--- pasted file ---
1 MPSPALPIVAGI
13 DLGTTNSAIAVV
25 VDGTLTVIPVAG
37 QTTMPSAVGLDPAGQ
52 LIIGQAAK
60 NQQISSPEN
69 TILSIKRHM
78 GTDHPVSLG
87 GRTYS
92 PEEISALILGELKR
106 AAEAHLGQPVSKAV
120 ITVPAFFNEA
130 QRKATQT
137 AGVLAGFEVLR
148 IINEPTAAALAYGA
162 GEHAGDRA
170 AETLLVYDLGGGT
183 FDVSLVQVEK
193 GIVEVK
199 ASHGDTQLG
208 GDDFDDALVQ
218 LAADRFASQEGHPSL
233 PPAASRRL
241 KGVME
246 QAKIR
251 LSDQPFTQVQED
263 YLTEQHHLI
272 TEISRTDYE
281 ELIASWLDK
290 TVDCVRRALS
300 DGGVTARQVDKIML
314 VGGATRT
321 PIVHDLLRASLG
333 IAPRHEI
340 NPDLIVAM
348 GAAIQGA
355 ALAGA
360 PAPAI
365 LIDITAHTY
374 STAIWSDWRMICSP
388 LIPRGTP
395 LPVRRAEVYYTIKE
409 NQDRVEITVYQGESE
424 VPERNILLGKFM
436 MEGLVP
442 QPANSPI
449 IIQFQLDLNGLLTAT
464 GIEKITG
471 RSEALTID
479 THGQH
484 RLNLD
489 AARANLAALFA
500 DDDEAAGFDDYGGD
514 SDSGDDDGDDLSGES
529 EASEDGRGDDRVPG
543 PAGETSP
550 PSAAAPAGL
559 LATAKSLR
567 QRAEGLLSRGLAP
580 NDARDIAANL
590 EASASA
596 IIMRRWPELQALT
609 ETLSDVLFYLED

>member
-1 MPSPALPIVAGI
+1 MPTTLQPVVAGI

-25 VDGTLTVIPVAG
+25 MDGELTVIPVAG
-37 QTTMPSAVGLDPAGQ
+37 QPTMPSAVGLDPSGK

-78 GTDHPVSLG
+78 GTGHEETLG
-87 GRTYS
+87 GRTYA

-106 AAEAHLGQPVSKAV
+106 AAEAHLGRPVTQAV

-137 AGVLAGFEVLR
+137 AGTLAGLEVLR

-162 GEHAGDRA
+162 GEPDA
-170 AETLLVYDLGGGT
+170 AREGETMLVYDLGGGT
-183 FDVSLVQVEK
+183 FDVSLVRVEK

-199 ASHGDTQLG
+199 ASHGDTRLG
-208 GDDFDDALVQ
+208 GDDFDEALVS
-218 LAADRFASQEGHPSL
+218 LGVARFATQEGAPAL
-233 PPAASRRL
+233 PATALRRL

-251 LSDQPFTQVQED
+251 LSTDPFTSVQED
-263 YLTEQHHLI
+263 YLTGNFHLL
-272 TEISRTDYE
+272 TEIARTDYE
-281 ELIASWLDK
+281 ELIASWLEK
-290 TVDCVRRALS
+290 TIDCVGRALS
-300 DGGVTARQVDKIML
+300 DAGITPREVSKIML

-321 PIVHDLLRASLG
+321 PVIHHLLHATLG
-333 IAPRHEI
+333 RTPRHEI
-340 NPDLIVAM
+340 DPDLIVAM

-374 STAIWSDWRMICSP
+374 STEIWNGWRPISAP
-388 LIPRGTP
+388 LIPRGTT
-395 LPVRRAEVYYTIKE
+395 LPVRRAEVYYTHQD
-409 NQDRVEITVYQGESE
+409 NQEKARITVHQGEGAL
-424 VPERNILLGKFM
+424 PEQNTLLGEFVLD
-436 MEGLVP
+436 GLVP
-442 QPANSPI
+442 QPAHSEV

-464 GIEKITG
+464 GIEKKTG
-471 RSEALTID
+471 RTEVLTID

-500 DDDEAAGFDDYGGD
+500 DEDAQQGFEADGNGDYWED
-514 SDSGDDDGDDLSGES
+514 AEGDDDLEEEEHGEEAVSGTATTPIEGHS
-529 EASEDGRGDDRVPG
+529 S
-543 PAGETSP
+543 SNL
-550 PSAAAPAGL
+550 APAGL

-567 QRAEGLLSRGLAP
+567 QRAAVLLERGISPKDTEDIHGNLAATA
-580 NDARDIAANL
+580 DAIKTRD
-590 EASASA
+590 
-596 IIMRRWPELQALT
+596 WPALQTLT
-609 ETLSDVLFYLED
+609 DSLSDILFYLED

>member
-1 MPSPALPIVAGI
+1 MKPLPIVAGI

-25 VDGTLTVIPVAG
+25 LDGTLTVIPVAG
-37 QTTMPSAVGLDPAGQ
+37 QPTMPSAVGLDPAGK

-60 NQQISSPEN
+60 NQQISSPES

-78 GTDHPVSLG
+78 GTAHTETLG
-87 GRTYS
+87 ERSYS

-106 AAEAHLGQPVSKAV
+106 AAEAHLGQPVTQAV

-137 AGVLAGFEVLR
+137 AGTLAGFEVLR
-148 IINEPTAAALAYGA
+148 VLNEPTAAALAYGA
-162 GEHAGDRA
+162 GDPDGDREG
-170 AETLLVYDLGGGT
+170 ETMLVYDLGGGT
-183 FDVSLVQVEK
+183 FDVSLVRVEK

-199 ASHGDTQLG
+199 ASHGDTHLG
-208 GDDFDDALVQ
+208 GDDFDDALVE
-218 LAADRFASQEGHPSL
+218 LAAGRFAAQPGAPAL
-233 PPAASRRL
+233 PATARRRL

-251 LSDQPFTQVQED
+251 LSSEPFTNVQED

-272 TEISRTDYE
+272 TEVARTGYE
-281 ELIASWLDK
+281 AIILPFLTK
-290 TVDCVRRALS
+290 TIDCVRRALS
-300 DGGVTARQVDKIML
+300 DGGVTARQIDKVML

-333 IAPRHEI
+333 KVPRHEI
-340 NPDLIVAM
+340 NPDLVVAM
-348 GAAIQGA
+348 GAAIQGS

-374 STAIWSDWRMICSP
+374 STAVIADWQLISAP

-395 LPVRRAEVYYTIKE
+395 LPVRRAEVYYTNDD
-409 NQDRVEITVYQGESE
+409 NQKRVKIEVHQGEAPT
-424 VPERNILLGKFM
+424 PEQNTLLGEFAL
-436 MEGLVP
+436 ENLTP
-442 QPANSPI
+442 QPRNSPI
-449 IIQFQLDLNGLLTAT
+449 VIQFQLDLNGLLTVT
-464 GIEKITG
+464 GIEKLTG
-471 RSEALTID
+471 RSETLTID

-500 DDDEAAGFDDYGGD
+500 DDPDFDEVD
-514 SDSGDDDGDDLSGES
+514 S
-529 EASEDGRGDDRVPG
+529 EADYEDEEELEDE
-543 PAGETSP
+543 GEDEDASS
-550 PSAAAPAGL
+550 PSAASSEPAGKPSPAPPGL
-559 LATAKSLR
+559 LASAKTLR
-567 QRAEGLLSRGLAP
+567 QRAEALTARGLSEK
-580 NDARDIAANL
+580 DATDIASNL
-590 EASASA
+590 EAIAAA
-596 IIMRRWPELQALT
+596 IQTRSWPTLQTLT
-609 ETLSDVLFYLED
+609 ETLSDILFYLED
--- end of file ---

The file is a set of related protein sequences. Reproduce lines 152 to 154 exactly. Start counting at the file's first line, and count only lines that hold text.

-25 VDGTLTVIPVAG
+25 LDGTLTVIPVAG
-37 QTTMPSAVGLDPAGQ